“I’ve just re­mem­bered,” I go, “we can’t walk past the Dis­ney Store.”

Sor­cha’s like, “Why not?”

“Er, be­cause the last time we were in there, the triplets smashed an eight- foot- high Chew­bacca into about a mil­lion pieces and I left with­out pay­ing for the dam­age.” “You did what?”

“Hey, my old man says that rich peo­ple not pay­ing for the things they broke is the rock on which the Celtic Phoenix was built.”

“What, so you can never walk down Grafton Street again?”

“Of course I can. I just have to avoid that lit­tle sec­tion of it.”

I whip out my phone and I call up Google maps. We stand in the door­way of Zara and we stort plot­ting a route to BTs that by­passes the top of Grafton Street.

“I’ve got it,” I go. “We can head straight down South Wil­liam Street as far as Wick­low Street and come at BTs from the other di­rec­tion.”

But, straight away, Sor­cha sees a prob­lem. She goes, “I can’t walk that far down South Wil­liam Street. I don’t want to pass Brown Sugar.”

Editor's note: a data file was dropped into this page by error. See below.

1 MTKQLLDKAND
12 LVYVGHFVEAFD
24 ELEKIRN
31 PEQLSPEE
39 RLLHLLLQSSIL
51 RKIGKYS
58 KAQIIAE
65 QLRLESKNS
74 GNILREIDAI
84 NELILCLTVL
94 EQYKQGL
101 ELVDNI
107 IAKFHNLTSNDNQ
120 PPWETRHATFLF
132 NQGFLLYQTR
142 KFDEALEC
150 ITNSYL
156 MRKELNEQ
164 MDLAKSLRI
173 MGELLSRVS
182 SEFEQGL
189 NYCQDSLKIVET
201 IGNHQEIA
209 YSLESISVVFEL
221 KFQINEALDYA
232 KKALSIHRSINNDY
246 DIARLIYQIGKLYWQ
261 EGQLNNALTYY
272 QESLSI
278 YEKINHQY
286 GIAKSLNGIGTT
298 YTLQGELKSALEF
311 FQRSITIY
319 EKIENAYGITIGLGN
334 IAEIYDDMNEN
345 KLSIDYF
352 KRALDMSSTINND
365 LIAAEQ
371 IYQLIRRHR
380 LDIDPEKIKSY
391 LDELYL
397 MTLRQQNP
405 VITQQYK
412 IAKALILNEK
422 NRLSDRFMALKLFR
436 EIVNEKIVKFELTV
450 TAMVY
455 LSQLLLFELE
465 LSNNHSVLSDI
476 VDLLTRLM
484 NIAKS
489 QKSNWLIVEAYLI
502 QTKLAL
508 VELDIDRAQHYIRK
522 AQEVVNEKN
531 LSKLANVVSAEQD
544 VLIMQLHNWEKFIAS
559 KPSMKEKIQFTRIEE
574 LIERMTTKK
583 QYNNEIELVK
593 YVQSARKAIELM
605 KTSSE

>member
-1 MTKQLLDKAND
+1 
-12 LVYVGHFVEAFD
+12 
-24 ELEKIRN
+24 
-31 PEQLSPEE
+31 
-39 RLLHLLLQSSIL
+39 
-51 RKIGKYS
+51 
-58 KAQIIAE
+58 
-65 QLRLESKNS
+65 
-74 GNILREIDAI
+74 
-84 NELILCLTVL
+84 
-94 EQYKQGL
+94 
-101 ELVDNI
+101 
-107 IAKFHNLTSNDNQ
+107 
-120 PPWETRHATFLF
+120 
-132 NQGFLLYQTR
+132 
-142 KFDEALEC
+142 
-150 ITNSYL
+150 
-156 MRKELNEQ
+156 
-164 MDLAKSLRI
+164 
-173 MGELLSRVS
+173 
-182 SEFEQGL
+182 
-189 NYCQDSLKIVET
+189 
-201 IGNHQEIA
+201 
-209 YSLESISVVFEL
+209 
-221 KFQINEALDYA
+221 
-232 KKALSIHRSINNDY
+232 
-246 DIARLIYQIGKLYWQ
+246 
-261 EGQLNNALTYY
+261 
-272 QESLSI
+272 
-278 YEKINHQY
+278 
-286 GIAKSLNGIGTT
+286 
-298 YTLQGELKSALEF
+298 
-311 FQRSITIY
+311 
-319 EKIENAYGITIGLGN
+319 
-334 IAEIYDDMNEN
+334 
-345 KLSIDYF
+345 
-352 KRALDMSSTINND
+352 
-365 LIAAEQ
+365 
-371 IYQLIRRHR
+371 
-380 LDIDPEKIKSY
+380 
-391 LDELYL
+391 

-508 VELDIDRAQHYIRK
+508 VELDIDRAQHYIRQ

I’m like, “The rea­son be­ing?”

“Be­cause I went some­where else to get my hair done this month. I didn’t have time to come into town. And if my reg­u­lar hair­dresser sees me, she’ll no­tice that I have no root growth and she’ll know I went some­where else?”

“Okay,” I go, look­ing at the map again – and it sud­denly brings me back to my rugby days when I used to have to think strate­gi­cally to find a way through op­po­si­tion de­fences.

I’m tempted to say, once a 10, al­ways a 10!

“Okay,” I go, “we can take Claren­don Street, then cut down Chatham Street.”

Honor de­cides to pipe up then. “I can’t walk down Chatham Street,” she goes. “They’ve been hold­ing a neck­lace for me in Loulerie since June and they keep ring­ing me ev­ery week to check that I def­i­nitely still want it.”

“Okay,” I go, “why don’t we take Chatham Row on to Claren­don Street, then cut through the West­bury Mall.”

“I want to avoid the whole West­bury Mall area,” Sor­cha goes. “I tried to re­turn a pair of bur­gundy gloves to Paula Rowan about six months ago be­cause they turned out to be a dif­fer­ent shade of bur­gundy to my bur­gundy coat. But they re­fused to take them be­cause they could tell I’d worn them a few times. Ross, I’d be too em­bar­rassed to see them again.”